Paradise Found

I begin my walk along a trail strewn with wild almond hedges trembling with rose-tinted blooms. Jan Riebeek, the founder of Cape Town, ordered a border of the same almond bushes and brambles to be built along the far side of Kirstenbosch to clarify the boundary between colonial property and native land. Today, they fill the landscape and my senses with a heady perfume and the cheerful choir of birdsong. Curving left on my ramble, I come across rampant ferns twining themselves around Cape Holly trees. They lead me towards an eccentrically miniature pond, hidden among the dark shadows. This is Colonel Bird’s bath, the sole survivor of the private plantation of a nineteenth century Englishman that once dominated the area. The tiny waterhole is the ideal resting spot for shy creatures. I think I see their silhouettes as they scuttle deeper into the darkness. The private cove is so enticing I want to remain hidden here, but I have more to explore.

From the Colonel’s hideaway I emerge onto a riot of color. Both sides of my trail are strewn with bright hues of red, yellow, and orange protea. This exotic, nectar rich flower is unique to South Africa and grows profusely here in all its multi-varied forms. Its peculiar, star tipped petals harken to the mystery of the Biblical fields. So do the rows of camphor trees I spy swooping over the avenue in front of me. Though planted by the hands of Cecil Rhodes in the nineteenth century, the camphor’s cleansing aroma and bushy height made me wonder if they hadn’t been there since the dawn of time. As I return along the sheltered road I marvel at the purview of botanical delights I have discovered here.

Garden of Eden

In many ways, tramping around Kirstenbosch is akin to trying to experience the assortment of masterpieces at an international museum such as the Louvre. From the muted retreat of Colonel Bird’s Bath where I hear the trilling of the sugarbird to the spacious panoramic vista of Kirstenbosch’s outer grounds, I have been swept into paradise. On my way through the shady acacias and fresh sage I spy a tiny tortoise slowly slinking its way to the sounds of a gurgling stream. Faint rustlings among the cycads alert me to the presence of other birds and soon I see the flash of orange as a sunbird whisks past me. At Kirstenbosch I have lost track of time’s passage and find myself enveloped in a cocoon of everlasting nature. Just as there was no anxiety in the original Garden of Eden, there is no murmur of the busy, urbane world in this utopia either.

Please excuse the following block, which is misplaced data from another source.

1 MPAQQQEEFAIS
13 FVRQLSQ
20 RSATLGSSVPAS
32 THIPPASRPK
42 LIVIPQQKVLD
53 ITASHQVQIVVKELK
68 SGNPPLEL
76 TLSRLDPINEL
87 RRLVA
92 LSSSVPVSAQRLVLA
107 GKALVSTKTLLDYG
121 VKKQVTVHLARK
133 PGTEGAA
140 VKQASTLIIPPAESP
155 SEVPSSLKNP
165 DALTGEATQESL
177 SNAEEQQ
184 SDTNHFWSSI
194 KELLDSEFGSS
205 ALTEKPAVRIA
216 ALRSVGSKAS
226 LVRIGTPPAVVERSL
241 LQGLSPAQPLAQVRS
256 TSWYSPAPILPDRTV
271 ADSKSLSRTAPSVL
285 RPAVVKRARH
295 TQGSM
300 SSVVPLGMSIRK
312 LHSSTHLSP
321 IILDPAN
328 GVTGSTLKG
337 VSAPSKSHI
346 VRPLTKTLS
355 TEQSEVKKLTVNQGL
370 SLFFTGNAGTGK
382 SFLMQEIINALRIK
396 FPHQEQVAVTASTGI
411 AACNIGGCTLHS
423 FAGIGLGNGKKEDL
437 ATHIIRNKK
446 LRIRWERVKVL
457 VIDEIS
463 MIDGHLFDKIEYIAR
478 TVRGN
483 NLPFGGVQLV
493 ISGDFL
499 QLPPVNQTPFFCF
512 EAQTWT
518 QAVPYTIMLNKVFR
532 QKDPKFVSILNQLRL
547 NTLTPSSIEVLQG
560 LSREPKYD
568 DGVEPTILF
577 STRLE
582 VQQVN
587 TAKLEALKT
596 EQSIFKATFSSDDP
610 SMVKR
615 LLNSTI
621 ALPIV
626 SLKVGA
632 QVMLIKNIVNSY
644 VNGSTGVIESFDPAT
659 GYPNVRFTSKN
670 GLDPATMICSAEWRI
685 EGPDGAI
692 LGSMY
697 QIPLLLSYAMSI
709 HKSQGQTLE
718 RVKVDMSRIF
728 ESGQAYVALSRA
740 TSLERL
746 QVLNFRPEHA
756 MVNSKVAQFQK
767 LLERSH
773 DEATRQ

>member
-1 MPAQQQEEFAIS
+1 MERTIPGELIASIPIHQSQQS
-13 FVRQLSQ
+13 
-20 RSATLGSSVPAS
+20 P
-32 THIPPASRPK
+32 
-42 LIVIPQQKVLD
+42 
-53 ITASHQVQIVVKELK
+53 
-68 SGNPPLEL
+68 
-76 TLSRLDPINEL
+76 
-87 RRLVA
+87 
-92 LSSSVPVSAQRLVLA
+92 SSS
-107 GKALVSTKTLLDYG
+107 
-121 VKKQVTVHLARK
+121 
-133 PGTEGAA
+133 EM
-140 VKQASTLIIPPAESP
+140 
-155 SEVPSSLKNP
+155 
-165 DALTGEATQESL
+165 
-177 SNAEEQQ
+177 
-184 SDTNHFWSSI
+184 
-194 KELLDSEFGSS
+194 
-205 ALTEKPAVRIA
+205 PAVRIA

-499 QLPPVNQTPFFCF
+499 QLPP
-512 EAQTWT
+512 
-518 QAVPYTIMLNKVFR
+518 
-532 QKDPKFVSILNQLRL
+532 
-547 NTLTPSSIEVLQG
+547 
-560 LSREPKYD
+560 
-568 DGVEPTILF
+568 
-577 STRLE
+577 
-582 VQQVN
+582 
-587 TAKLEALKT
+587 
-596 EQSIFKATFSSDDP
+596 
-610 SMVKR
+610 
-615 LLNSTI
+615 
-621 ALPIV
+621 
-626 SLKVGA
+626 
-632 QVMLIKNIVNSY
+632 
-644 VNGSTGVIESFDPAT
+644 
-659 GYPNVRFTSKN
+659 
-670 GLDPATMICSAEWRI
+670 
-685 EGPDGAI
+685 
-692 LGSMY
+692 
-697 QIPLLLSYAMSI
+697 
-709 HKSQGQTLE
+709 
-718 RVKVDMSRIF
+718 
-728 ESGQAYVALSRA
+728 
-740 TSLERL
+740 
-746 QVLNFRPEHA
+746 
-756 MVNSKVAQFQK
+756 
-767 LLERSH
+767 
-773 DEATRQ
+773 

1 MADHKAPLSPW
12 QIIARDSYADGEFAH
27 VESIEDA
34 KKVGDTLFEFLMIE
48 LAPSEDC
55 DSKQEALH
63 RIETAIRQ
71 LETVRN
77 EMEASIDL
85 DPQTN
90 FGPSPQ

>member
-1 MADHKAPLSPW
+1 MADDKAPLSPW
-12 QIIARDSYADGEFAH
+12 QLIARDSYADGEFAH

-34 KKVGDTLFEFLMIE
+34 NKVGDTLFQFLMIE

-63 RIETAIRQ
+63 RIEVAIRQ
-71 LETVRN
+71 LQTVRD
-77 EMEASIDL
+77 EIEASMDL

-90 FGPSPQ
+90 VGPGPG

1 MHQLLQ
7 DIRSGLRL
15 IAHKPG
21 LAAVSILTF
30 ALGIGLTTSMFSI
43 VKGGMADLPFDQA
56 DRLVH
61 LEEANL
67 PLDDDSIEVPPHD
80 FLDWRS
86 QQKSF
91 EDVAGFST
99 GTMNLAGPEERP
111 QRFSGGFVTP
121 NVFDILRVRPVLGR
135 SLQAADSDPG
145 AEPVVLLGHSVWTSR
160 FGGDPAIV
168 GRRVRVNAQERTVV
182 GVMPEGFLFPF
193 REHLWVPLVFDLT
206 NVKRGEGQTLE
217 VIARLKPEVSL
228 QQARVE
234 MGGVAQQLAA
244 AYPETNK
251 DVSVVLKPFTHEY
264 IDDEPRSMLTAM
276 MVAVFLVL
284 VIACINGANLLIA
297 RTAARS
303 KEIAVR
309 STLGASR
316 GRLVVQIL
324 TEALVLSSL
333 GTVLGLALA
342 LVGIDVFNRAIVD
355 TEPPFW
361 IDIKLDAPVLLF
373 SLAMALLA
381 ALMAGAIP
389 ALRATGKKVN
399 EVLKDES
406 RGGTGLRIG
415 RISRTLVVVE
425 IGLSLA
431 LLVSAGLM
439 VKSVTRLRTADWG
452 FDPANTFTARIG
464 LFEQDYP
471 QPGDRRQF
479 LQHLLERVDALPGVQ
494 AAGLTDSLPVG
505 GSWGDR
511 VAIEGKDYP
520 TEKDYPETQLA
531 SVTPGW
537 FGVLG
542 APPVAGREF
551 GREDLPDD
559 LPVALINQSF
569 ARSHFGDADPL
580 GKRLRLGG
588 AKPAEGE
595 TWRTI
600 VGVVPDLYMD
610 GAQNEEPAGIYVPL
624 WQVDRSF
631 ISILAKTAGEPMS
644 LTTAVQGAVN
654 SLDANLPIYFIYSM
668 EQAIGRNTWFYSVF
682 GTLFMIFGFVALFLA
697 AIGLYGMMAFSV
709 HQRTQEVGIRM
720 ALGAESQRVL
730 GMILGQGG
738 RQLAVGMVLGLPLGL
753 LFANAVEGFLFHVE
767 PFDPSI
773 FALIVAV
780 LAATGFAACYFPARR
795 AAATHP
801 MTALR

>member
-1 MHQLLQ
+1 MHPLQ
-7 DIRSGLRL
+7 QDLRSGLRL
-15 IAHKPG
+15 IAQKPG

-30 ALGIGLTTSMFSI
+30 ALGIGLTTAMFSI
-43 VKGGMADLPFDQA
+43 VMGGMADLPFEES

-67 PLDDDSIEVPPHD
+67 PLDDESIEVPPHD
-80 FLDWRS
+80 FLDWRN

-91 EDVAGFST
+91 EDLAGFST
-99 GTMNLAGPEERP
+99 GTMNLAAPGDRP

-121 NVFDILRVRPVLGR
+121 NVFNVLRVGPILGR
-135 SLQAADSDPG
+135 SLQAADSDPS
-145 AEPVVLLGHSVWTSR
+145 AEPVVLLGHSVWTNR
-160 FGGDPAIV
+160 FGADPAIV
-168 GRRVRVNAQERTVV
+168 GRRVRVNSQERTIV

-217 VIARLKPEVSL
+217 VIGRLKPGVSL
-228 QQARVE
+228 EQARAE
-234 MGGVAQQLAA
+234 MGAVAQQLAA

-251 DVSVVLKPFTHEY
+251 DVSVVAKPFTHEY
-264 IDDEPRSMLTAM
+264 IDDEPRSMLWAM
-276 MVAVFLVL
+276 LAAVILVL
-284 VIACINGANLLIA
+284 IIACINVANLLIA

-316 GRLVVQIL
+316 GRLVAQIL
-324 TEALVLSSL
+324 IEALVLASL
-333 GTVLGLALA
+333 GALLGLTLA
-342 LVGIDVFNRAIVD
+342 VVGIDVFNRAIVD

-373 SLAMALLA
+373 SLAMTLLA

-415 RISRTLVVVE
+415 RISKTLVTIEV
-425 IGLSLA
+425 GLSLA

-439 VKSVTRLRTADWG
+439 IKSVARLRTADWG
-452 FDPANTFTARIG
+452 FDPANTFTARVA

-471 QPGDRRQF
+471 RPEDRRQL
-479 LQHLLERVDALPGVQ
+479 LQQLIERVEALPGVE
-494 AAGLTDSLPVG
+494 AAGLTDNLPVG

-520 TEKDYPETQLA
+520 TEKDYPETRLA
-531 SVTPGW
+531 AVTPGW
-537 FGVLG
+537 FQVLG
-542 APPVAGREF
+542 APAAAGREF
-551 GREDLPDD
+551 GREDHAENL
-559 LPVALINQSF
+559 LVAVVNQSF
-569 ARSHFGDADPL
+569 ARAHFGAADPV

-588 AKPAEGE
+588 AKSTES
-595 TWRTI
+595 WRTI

When the Dutch East India Company built a supply station at the southern tip of South Africa for trading ships, they revolutionized the horticultural footprint of Cape Town. Modern Cape Town’s gardens and protected nature reserves embody its ecological dynamism. The city’s commitment to providing superior green public spaces designates Cape Town as a city of the future.

To discover more about one of the world’s finest botanical gardens, join us on a tour of Cape Town’s Kirstenbosch in our Bespoke Traveler Journal: On Garden Paths.


6 replies »

  1. Loved to read it but also pity that you haven’t explored the beauty of the world beyond Cape Town. The real South African journey begins >100 km beyond Cape Town and that’s where you find the real ‘gems’ amongst gardens; most of them privately owned and not state funded. 1.5 Hrs drive from Cape Town you will find the nature garden of Caledon, nestled in the oldest official nature conservation area of South Africa. No tourist hub but a garden one with the surrounding and only with plants that are endemic to that area.
    This is just one example but there are hundreds of these ‘jewels’ in the Western Cape alone….. You just have to find them….
    Our of our own experience and those of many known botanists/horticulturists from all over the world who regulary visit South African gardens, Kirstenbosch is on the decline (from a botanical/horticultural point of view) for the past 10 years or so. Very sad!!!